I’ve been using Rhino to make patterns for at least 15 years. Having tried with several different applications, including those specifically for making patterns for sewn goods, I can say that none of them are going to nail that with 100% accuracy. As said above, Rhino would have to stretch some areas, shrink some areas and in the end would still get it wrong because it can’t tell what your final intention is. When I use Rhino to make patterns, which I’m doing pretty much weekly and often for products that contain over a hundred separate fabric panels, I often have to make two models. The first is fully rounded out and looking like I hope the final product will look after sewing, etc. That model is purely for presentation and getting design approval. Afterward, I remodel, often using many of the same curves I used to make the original model but trying to make the surfaces flatter or even developable wherever possible. I always try to have at least one developable surface in the mix because it will unroll with accuracy and I can use it as a reference. When this model is finished, I’ll often scale it up by some amount. This amount varies depending on the material, thread and stitch count. The reason is that a tightly woven fabric sewn with a heavier thread will “shrink” where sewn. That’s because the fibers in the fabric are being displaced by the thread, making some of those fibers take a more circuitous route from start to finish of the sewn seam. That causes the fabric to shorten along the seams. It also has the added advantage of adding roundness back to the sewn panels. Then I use squish to flatten that second model. Sometimes I’ll even make a rounded panel, what I really want and a flatter, developable panel of the same pattern piece, then squish or unroll as appropriate and compare the two, using the unrolled developable surface as a reference to see how I can modify the squished pattern to get what I want. Even then, your work isn’t done. Now you have to check each panel against its mates and make sure things add up. You may also have to add ease or any number of pattern maker’s tricks to make the final product look the way you want. You’re not going to see any software that can do that perfectly. I’ve spent a bunch of time with Exactflat and found it no better. It can be if you get the material properties exactly right, but even when I did, I found it to be way slower and still less accurate than using Rhino on its own along with some basic pattern making skills.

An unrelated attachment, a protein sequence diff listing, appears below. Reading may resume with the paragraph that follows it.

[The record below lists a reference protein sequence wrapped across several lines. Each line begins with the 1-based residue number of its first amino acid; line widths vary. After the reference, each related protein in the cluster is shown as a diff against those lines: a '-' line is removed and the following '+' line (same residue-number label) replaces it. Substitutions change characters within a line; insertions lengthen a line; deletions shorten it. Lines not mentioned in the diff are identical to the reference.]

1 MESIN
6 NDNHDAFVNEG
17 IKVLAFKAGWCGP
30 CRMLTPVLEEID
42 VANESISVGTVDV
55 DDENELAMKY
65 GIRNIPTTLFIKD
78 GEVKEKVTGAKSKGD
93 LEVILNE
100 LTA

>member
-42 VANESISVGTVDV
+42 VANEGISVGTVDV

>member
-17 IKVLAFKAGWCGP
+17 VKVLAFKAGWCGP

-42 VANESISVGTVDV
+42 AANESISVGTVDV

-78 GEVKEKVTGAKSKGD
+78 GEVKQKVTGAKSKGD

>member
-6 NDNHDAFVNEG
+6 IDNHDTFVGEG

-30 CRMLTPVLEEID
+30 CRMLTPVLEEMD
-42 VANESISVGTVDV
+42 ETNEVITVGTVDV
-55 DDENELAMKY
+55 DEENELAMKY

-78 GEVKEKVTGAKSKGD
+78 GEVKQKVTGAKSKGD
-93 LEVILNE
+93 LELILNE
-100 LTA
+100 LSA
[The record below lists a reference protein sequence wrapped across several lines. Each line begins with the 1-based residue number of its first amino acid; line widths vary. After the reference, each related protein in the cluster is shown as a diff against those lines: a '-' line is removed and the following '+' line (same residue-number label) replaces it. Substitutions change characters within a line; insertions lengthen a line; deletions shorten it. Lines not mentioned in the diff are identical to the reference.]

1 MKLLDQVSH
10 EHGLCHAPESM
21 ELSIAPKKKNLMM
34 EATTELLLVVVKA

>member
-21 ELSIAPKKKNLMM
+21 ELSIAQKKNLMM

With Rhino, I’m way faster and more accurate than any pattern maker I’ve ever worked with, even when they’re using Gerber, the de facto standard and the first round prototypes are typically require significantly fewer samples to final approval. CAD is awesome, bit it’s still no substitute for specific knowledge.

8 Likes

Hi Steve,

I am not sure if you have found the solution to your problem, here are my two cents.

I have found this post by Tom_ where he goes in some details about what makes surface not-developable At the end there is a video that explains the ideas of flattening in detail. How to Unrolling doubly curved surfaces - #3 by Tom_

One way is to do the analysis of gaussian curvature. The tool in Rhino 7 is called CurvatureAnalysis, I do not know if it (and the commands mentioned further down) exists in Rhino 5. The rule of thumb I use to imagine what surfaces are developable is to think of a surface being created by straight ‘stick’ that travels on top of two curves. The surface created can bend only in the direction of the stick’s travel, but not along the stick itself.

My understanding that Loft tool does not necessarily have to create developable surface and it does not work on the curves that cross. DevLoft should create developable surface. For it to work though it’ is best to make sure that the curves are quite smooth with not too many control points as I had experienced it giving unexpected results if the curves were not very ‘clean’. Help menu of each of these commands includes a fair share of information as well on developable surfaces.

I fully agree with bjorf’s point as well, that every model is only an approximation of reality. The question of tool selection in the model will depend on the accuracy needed and tolerances required to produce a ‘good enough’ model.

dear @krzys thanks for the crosslink to my other post.

what you describe is a ruled surface
what you describe as “stick” … is the ruler ;-D

but:
all developable surfaces are ruled surface. (“all volkswagen are cars”)
but not all ruled surfaces are developable. (“not all cars are volkswagen”)

a hyperboloid is a simple example for a ruled surface that is not developable - because it is doubly curved

hope that helps - kind regards -tom

Thanks Tom!